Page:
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New owner to spend $51M firing up Noblesville foundry site

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A new owner plans to invest $51.4 million to overhaul the former Noblesville Foundry on South Eighth Street, resurrecting a property that has been underused for years.

ID Castings LLC officials did not return messages from IBJ, but a tax-abatement application filed with the city provides a glimpse of the proposed project. About half of the facility is targeted for demolition, an existing production line will be refurbished, and two new lines are in the works.

The company, founded in October, has 27 workers at the site now, and plans to add another 25 with an average salary of $35,525, according to the application.

Noblesville’s Common Council will consider the abatement request Tuesday evening.

Noblesville foundry exterior 15colThe 13.9-acre foundry site has become an eyesore after years of underuse. (IBJ Photo/Andrea Davis)

On the table: a three-year abatement on personal property taxes tied to the $31 million in manufacturing equipment it plans to install. The temporary tax break would save the company almost $1.3 million.

ID Castings acquired the 13.9-acre site and a warren of well-worn foundry buildings in October. Previous owner Indiana Ductile LLC bought it in 2004, according to Hamilton County tax records.

The property was assessed for tax purposes at about $1 million last year. The operation dates back to the late 1800s, when the Noblesville Foundry Machine Co. opened at the corner of Division and Seventh streets.

Historical files in the Hamilton East Public Library’s Indiana Room show operations continued under the name McElwaine Richards Co. Machine Works (which moved the facility to Eighth Street) and later Union Sanitary Manufacturing Co., which made enameled bathtubs and the like.  

Over time, production transitioned to a wide range of metal parts, and the company eventually become known as Noblesville Casting Co., Indiana Room caretaker Nancy Massey wrote in an email.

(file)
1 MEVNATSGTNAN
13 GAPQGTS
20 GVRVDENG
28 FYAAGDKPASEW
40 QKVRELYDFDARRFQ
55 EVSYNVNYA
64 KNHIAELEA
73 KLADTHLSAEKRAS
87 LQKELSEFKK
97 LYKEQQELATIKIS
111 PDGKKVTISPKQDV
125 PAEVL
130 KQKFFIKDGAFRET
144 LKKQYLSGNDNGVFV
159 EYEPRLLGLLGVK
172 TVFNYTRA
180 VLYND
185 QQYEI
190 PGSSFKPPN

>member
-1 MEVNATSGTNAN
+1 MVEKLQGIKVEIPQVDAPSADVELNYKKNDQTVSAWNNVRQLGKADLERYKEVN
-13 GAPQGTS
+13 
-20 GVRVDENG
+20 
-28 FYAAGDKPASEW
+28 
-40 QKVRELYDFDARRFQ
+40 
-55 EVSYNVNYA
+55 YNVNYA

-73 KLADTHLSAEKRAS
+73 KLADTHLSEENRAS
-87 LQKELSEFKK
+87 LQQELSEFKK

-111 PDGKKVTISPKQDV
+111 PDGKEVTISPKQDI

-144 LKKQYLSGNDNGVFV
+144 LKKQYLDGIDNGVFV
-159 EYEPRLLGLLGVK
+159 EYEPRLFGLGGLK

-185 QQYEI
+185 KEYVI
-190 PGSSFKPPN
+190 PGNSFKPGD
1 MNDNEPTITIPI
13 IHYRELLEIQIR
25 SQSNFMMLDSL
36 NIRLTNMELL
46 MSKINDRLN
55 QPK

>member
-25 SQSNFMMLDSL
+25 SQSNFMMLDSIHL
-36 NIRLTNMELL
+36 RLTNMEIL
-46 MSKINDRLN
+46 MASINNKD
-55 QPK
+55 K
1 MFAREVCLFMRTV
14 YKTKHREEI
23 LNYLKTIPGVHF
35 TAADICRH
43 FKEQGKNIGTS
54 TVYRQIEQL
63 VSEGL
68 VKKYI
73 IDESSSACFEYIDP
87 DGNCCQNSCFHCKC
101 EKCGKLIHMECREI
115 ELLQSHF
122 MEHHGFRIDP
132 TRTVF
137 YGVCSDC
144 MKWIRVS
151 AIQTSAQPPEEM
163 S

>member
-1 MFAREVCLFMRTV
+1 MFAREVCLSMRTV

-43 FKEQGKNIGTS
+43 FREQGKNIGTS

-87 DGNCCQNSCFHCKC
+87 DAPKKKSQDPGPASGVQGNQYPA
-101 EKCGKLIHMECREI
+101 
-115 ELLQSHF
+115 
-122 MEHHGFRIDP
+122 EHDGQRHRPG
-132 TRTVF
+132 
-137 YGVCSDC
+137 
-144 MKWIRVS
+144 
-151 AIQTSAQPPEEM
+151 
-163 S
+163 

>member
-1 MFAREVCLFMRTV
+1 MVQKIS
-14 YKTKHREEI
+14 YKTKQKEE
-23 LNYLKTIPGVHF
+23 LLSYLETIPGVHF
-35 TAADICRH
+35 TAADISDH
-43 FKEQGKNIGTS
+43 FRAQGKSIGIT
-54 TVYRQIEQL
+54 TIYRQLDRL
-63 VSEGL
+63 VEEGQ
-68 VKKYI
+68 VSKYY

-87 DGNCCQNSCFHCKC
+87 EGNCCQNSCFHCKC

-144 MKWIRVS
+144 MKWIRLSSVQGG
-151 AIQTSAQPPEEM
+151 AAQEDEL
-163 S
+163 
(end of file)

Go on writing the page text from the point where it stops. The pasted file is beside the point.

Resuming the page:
Eventually production slowed, and the buildings have been largely unoccupied for years.

“The property is in deep disarray,” said Judi Johnson, Noblesville’s economic development director. “It has been an eyesore for years.”

To encourage redevelopment, the city spent about $71,000 from a federal brownfield assessment grant on a so-called Phase 2 environmental study of soil and groundwater on the site. Johnson said the results helped persuade ID Castings to proceed with the project. Site cleanup already has begun, she said.

ID Castings’ website describes its staff as “well-experienced” with using high-speed molding machines to turn out iron castings commonly used in the automotive, construction and heavy-equipment industries. (Indiana Ductile’s web address forwards visitors to the ID Castings site.)

The Noblesville facility is capable of producing more than 1 million castings per year, according to the website, but it also works with customers who need as few as 500 pieces.

ID Castings’ tax-abatement request said the company plans to invest $20.4 million on real estate, including a 260,000-square-foot “new factory.” Equipment to be purchased includes a dust collection system and air-filtration system.

Johnson deferred questions about project plans to the company. A representative is expected to attend the council meeting Tuesday.

Noblesville Chamber of Commerce chief Sharon McMahon is encouraged by the efforts to spur redevelopment on the site just south of downtown.

“It speaks well of the city’s foresight to encourage use of the property and of those who wish to make it a viable part of Noblesville again,” she said.

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